Dealing Cards: Todd Gurley is the focus, Tiger (Woods) watching
TEMPE, Ariz. – When looking back at the first meeting, a game the Arizona Cardinals would like to pretend didn’t happen, defensive coordinator James Bettcher pointed to one thing: How well the Rams ran the football.
No team this season, and no team since Buffalo in Week 3 last season, had ever had that kind of success when handing the ball off against the Cardinals.
And it wasn’t just Todd Gurley. It was Malcolm Brown, Tavon Austin and even Jared Goff.
And at the end of the 33-0 loss in London on Oct. 22, the Rams had averaged nearly five yards a carry, finishing with 197 yards on 40 attempts.
The 197-yard mark represented a Rams’ season-best and a Cardinals’ season-worst allowed, a fact that remains true heading into this Sunday’s rematch at University of Phoenix Stadium.
“Really didn’t necessarily talk about what it was we needed to do, but how it happened to us,” Bettcher said Thursday. “That’s kind of the point this week is we cannot allow this team to come in and run the ball on us. That is a very major part of what were talking about defensively and what we know we got to get done.”
The Rams boast the No. 9 rushing offense in the NFL.
It’s spearheaded by Gurley who accounted for 106 of the 197 rushing yards in the first meeting, ending one of the more impressive streaks for the Cardinals’ defense. They had the longest active streak without allowing a 100-yard rusher. It had been 19 games since the last time a player reached the century mark.
“They’re running the ball with a very physical, talented running back. That’s why, as we started the week, it was about stopping the run,” Bettcher said. “We allowed a 100-yard rusher that week for the first time in a long time. We remember that, and we know some of the games he’s had against us. We know we got to go stop the run.”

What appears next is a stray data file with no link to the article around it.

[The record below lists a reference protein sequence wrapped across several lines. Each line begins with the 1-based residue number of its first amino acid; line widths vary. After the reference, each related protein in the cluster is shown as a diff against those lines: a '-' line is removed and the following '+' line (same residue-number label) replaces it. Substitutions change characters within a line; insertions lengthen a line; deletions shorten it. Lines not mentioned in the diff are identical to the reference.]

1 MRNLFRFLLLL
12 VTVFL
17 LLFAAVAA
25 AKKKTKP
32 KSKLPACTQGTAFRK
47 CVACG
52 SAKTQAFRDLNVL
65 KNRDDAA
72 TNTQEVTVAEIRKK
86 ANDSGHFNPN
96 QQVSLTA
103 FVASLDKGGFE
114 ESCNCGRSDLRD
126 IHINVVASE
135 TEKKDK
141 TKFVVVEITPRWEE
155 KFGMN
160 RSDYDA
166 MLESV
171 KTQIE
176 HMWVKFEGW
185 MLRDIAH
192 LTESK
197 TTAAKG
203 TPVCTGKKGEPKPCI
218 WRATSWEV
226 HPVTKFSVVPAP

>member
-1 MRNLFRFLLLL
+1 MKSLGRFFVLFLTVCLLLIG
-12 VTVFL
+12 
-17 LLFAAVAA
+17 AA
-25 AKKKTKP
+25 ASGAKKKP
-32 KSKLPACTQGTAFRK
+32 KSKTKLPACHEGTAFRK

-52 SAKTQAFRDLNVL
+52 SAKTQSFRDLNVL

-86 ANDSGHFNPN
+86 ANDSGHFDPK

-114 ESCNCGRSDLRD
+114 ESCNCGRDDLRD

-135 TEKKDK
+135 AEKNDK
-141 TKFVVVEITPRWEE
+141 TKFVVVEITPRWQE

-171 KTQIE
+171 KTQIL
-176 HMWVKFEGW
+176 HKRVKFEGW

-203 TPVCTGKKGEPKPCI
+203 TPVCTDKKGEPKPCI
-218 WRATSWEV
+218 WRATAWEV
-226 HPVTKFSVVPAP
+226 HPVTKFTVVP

The Rams haven’t been running the ball nearly as much in recent weeks, gaining 45 and 88 yards in their past two games, respectively. Still, Gurley’s 865 rushing yards rank third in the NFL.
“Everyone being in their gaps. Playing sound football. Everyone doing their job. Don’t try to do anyone else’s job and if everyone can do that, we’ll be totally fine,” linebacker Chandler Jones said.
Offensive line consistency
Of course, the Rams’ running game is aided greatly by their strong offensive line, which has not had one player miss a game all season. They have lined up left tackle Andrew Whitworth, left guard Rodger Saffold, center John Sullivan, right guard Jamon Brown and right tackle Rob Havenstein in each of their 11 games played.
“Must be nice,” center A.Q. Shipley said, smiling.
The Cardinals, by comparison, have had six different five-man combinations.
“I’m jealous (of the Rams),” said offensive coordinator Harold Goodwin, who will start the same offensive line for a third straight game on Sunday, “Knock on wood, hopefully we can finish with this group right here.”
Adrian Peterson misses practice, again
For a second straight day, running back Adrian Peterson did not practice. He remains sidelined by a neck injury. The Cardinals, though, appear to be simply erring on the side of caution.
“He’s fine,” Goodwin said.
There was also good news on wide receiver Brittan Golden (groin) and defensive lineman Josh Mauro (ankle), both of whom were upgraded to limited, plus defensive lineman Robert Nkemdiche (ankle), who went from limited to full participation.
The rest of the Cardinals’ injury report listed tight end Troy Niklas (back/knee) and running back Kerwynn Williams (ribs) as limited.
Wide receiver John Brown (toe), dollar linebacker Deone Bucannon (ankle), safety Rudy Ford (knee) and defensive lineman Corey Peters (ankle) remained out.
Tiger (Woods) watching
After practice, several players gathered to watch some TV. More specifically, they gathered to watch Tiger Woods.
“It’s always good to see Tiger back on TV. One of the greats of all-time. I think it’s good for golf,” cornerback Patrick Peterson said.
Woods was playing competitively for the first time since his most recent back surgery. He shot a 3-under 69 in the first round of the Hero World Challenge.
“It’s a great day, man, to see my boy back out there,” wide receiver Larry Fitzgerald said. “It brought a lot of excitement. I woke up with a lot of pep in my step this morning knowing I was going to be able to see him play today.”
Fitzgerald, like Peterson, is an avid golfer. He’s never played a round with Woods, but the two have been on the course together.
“First time I actually had anything to do with golf, he was doing The First Tee clinic in Minneapolis,” Fitzgerald said, referring to Woods. “I remember him putting my hands around a club and showing me how to grip the club properly. This is probably mid-to-late ‘90s. My Dad took me out there to a course near my house, and it was pretty cool.”